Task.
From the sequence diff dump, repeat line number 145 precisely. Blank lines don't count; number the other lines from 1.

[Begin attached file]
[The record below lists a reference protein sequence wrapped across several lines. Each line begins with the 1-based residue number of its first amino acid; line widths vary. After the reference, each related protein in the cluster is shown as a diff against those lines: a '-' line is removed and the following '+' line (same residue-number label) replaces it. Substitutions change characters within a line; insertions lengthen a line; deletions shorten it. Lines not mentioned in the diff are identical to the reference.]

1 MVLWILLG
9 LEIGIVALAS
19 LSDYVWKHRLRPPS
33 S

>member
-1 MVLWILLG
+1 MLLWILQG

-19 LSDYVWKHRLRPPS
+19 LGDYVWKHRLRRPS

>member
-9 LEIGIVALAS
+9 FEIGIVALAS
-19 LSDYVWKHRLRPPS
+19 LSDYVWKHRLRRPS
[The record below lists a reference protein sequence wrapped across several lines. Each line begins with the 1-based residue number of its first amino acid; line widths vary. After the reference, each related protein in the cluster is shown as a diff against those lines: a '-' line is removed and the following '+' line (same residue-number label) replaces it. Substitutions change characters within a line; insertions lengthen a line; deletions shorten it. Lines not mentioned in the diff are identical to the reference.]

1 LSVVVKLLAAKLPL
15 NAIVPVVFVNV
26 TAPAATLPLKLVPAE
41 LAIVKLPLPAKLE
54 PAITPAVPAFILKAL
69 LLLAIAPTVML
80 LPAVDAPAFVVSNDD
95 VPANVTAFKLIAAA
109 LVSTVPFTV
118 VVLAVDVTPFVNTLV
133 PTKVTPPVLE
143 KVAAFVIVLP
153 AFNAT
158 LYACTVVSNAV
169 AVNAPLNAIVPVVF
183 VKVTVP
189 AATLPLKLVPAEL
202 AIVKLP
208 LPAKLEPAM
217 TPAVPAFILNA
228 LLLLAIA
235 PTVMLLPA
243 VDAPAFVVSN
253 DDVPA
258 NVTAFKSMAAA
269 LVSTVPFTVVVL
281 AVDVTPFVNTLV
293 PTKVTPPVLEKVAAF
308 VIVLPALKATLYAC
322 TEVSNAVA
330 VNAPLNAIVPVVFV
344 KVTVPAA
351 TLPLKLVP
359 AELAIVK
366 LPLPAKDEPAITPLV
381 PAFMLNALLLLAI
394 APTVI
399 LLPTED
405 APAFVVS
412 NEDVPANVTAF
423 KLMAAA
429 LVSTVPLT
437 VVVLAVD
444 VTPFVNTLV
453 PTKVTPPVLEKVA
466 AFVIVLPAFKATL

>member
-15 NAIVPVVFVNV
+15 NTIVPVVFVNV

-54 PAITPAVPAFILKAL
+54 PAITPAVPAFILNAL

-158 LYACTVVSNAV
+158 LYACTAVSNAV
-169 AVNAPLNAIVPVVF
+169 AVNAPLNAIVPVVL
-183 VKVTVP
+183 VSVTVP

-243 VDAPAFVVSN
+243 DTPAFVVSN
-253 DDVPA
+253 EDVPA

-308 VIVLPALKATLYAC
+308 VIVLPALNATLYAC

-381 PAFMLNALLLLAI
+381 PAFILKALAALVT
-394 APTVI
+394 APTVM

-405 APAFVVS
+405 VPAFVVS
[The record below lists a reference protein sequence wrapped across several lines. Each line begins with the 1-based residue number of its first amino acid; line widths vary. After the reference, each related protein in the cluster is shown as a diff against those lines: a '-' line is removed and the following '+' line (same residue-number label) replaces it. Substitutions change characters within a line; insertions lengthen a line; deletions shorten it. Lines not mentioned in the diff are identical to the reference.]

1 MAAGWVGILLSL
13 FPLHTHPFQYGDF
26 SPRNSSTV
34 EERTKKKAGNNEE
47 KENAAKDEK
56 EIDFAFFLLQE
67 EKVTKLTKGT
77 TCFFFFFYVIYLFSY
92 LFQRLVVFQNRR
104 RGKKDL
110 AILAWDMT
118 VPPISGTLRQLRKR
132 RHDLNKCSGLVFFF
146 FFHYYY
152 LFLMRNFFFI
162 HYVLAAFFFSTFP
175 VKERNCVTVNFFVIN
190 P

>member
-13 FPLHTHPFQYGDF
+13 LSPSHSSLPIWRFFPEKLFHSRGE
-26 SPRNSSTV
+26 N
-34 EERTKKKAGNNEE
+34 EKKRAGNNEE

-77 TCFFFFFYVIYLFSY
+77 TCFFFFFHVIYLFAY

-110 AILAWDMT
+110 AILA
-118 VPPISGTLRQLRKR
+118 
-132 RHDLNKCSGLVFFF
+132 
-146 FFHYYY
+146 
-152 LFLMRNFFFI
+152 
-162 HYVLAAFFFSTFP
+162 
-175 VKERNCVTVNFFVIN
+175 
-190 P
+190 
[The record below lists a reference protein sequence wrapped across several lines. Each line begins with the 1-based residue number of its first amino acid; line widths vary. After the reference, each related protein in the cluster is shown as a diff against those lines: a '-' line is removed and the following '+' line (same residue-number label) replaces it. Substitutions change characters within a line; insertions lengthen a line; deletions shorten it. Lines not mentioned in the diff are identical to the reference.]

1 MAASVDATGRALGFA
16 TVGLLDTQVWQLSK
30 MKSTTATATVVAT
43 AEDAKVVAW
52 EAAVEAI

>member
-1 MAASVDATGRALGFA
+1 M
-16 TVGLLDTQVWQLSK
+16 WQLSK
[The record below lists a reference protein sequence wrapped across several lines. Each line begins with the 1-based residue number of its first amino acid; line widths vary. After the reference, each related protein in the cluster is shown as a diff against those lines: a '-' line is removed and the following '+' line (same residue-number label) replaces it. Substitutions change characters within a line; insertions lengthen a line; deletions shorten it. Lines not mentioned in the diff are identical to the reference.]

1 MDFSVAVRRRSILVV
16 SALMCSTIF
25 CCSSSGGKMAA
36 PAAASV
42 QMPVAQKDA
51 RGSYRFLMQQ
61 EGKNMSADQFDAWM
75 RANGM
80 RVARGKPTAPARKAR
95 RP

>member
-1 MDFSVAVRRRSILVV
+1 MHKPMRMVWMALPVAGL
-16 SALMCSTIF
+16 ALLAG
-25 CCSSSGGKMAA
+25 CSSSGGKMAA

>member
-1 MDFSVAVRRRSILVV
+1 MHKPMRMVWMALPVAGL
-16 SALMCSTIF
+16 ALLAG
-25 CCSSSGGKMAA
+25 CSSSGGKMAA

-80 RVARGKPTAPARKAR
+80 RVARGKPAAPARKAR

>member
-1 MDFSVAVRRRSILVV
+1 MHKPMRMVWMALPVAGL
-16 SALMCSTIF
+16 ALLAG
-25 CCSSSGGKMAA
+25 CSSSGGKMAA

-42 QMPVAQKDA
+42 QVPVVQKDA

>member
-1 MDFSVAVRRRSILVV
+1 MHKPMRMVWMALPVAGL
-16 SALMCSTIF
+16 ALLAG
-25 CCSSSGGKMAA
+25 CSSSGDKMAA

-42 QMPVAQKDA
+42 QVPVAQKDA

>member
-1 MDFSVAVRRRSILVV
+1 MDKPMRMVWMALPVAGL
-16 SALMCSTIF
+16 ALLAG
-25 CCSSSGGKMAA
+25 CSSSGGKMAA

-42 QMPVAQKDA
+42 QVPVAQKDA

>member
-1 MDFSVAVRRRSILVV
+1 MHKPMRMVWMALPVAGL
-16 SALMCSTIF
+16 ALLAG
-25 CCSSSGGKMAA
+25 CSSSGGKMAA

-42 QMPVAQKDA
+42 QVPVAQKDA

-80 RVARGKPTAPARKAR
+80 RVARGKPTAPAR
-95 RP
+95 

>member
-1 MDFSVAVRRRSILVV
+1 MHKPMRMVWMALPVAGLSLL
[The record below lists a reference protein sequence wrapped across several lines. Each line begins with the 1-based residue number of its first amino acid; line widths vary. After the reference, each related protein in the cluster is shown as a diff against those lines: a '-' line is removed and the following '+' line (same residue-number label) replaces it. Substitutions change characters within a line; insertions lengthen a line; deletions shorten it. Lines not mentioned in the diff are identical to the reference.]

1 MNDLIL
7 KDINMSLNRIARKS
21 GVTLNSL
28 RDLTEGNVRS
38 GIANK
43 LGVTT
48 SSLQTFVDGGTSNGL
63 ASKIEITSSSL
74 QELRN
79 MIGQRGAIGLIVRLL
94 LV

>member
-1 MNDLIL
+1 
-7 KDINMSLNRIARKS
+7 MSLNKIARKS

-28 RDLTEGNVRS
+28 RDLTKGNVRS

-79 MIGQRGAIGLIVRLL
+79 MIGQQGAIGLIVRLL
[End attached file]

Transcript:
36 PAAASV